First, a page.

Frankly, the concept was doomed after series six. For the seventh Wars, the show was moved to Channel Five, who couldn’t seem to decide amongst themselves as to when to air the show. It began being shown at 7pm on a Sunday, then 5pm on the same day, and then by the end of its run it had moved to 9pm on Sundays. This, coupled with the fact that some of the best competitors and crowd favourites had decided not to enter or had simply retired, sounded the end of the show. It continued on the live circuit for a while, but it just wasn’t the same.
And then, in 2015, the BBC made a tentative announcement that Robot Wars was coming back. A new six part series would be aired in 2016 as a sort of pilot effort, although hopefully it will be successful and will spawn even more heats. The BBC were once again in charge, and the show would be a mix of the old, the new and the bizarre. A few things would be the same and a few things would be different.
So what do we know about the upcoming new series so far?
Well, it will be presented by the Irish duo of Dara Ó Briain and Angela Scanlon, the former being a well-known comedian and the latter being a pretty flame-haired presenter on The One Show amongst other things. The house robots – one of the more popular aspects of the old series – are returning, albeit with a fresh lick of paint and a few nifty upgrades. Sir Killalot, Shunt, Matilda and Dead Metal are back, although rather conspicuously absent is Sgt Bash, although health and safety’s fear of flame-throwers is probably the reasoning for this. A BBC representative has described these machines as “descendants of the original show” who have been “evolved and upgraded”. However, from the images that are existent of the internet, it doesn’t seem as if they have changed an awful lot. The Razer team, too, who already have been very vocal in trying to get the new series started, have mentioned rather cryptically that they believe bringing their crush-worthy machine back would be ‘a very good idea’. Most important of all, though, is the news that Jonathan Pearce and his excitable babble are returning. His cheesy commentary and child-like wonder at the destruction happening before him was a key part of what made the original show such fun and it will be a welcome inclusion for those fans who are finding all the newness just a little bit overwhelming.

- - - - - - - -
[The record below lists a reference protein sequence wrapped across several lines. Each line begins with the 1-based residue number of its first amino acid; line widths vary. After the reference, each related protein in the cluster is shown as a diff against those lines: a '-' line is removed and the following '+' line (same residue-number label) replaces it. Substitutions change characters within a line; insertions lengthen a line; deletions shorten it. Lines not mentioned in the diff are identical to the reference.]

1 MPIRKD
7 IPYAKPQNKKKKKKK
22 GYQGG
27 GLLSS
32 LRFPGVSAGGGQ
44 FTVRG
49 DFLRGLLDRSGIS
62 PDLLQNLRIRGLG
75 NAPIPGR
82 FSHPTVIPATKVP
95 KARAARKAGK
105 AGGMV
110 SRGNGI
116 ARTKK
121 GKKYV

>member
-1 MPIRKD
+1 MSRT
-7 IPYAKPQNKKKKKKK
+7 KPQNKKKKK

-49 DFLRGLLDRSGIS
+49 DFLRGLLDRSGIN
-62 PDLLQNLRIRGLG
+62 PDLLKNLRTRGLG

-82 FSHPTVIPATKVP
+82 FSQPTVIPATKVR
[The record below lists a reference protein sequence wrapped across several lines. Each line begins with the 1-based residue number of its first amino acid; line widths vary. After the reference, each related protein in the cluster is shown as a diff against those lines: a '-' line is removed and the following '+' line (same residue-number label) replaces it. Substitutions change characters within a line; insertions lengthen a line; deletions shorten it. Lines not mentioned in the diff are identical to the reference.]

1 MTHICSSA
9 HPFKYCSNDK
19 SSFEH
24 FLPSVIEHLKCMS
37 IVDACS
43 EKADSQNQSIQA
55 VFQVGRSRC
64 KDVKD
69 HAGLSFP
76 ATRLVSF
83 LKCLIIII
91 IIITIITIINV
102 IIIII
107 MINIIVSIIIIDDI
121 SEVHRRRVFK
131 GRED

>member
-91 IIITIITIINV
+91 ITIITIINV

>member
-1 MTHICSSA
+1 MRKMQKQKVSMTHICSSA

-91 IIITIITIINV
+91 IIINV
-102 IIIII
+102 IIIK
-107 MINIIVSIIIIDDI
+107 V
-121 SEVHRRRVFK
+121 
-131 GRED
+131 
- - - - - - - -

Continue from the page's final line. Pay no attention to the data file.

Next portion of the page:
The robots themselves promise to be a lot more powerful than anything seen before. After all, it has been over ten years since we last saw any robot action from the UK, and the technology has progressed to such a point that even an enthusiastic amateur with a shed full of tools could bodge together a fairly formidable killing machine. If what the Americans can achieve on Battlebots is anything to go by, then we are in for some very fearful contraptions. We will likely see a load of new competitors, from new machines from some old and familiar faces, and possibly some dismay as some inspired and dedicated amateurs watch as a machine they invested months into building is mercilessly cut to ribbons in front of their eyes. It’ll be carnage the good old-fashioned way – some real family fun!
As Dara himself says: “For too long, the schedules have cried out for a show in which dedicated amateurs, toiling day and night, handcraft sophisticated automatons built on the delicate interplay of hand-wired servo motors with custom-built circuit boards and fingertip motion control, just to see them get smashed to pieces by a dustbin carrying a massive hammer. It’s war, and how I love it so.”
Enough said, really.